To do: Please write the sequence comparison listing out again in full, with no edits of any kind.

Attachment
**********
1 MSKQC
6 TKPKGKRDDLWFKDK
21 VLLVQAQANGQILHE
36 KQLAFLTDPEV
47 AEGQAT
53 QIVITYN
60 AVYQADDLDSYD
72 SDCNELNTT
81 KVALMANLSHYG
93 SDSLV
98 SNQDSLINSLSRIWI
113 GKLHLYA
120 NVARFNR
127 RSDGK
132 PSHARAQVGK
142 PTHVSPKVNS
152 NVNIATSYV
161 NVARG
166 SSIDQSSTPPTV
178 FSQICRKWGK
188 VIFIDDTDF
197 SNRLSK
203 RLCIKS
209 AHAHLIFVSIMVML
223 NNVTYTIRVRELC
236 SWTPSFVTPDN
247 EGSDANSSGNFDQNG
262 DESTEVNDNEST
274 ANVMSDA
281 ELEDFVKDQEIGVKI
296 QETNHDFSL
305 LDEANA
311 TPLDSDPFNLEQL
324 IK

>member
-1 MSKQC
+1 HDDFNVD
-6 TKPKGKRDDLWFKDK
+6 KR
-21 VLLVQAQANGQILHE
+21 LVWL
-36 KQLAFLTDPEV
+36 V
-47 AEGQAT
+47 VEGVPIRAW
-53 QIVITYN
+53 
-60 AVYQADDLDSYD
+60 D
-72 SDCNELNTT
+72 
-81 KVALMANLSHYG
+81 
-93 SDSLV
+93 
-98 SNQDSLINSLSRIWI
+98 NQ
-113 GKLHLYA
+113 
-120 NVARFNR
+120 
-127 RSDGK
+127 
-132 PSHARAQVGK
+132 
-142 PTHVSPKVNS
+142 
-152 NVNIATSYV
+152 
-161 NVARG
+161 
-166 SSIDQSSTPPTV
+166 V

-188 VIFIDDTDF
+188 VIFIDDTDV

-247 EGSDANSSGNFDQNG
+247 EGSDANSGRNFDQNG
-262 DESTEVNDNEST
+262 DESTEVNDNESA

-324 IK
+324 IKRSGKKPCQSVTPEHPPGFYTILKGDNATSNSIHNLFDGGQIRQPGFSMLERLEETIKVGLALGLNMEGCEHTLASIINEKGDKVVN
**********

1 MSKQC
6 TKPKGKRDDLWFKDK
21 VLLVQAQANGQILHE
36 KQLAFLTDPEV
47 AEGQAT
53 QIVITYN
60 AVYQADDLDSYD
72 SDCNELNTT
81 KVALMANLSHYG
93 SDSLV
98 SNQDSLINSLSRIWI
113 GKLHLYA
120 NVARFNR
127 RSDGK
132 PSHARAQVGK
142 PTHVSPKVNS
152 NVNIATSYV
161 NVARG
166 SSIDQSSTPPTV
178 FSQICRKWGK
188 VIFIDDTDF
197 SNRLSK
203 RLCIKS
209 AHAHLIFVSIMVML
223 NNVTYTIRVRELC
236 SWTPSFVTPDN
247 EGSDANSSGNFDQNG
262 DESTEVNDNEST
274 ANVMSDA
281 ELEDFVKDQEIGVKI
296 QETNHDFSL
305 LDEANA
311 TPLDSDPFNLEQL
324 IK

>member
-1 MSKQC
+1 HDDFNVD
-6 TKPKGKRDDLWFKDK
+6 KR
-21 VLLVQAQANGQILHE
+21 LVWL
-36 KQLAFLTDPEV
+36 V
-47 AEGQAT
+47 VEGVPIRAW
-53 QIVITYN
+53 
-60 AVYQADDLDSYD
+60 D
-72 SDCNELNTT
+72 
-81 KVALMANLSHYG
+81 
-93 SDSLV
+93 
-98 SNQDSLINSLSRIWI
+98 NQ
-113 GKLHLYA
+113 
-120 NVARFNR
+120 
-127 RSDGK
+127 
-132 PSHARAQVGK
+132 
-142 PTHVSPKVNS
+142 
-152 NVNIATSYV
+152 
-161 NVARG
+161 
-166 SSIDQSSTPPTV
+166 V

-188 VIFIDDTDF
+188 VIFIDDTDV

-247 EGSDANSSGNFDQNG
+247 EGSDANSGRNFDQNG
-262 DESTEVNDNEST
+262 DESTEVNDNESA

-324 IK
+324 IKRSGKKPCQSVTPEHPPGFYTILKGDNATSNSIHNLFDGGQIRQPGFSMLERLEETIKVGLALGLNMEGCEHTLASIINEKGDKVVN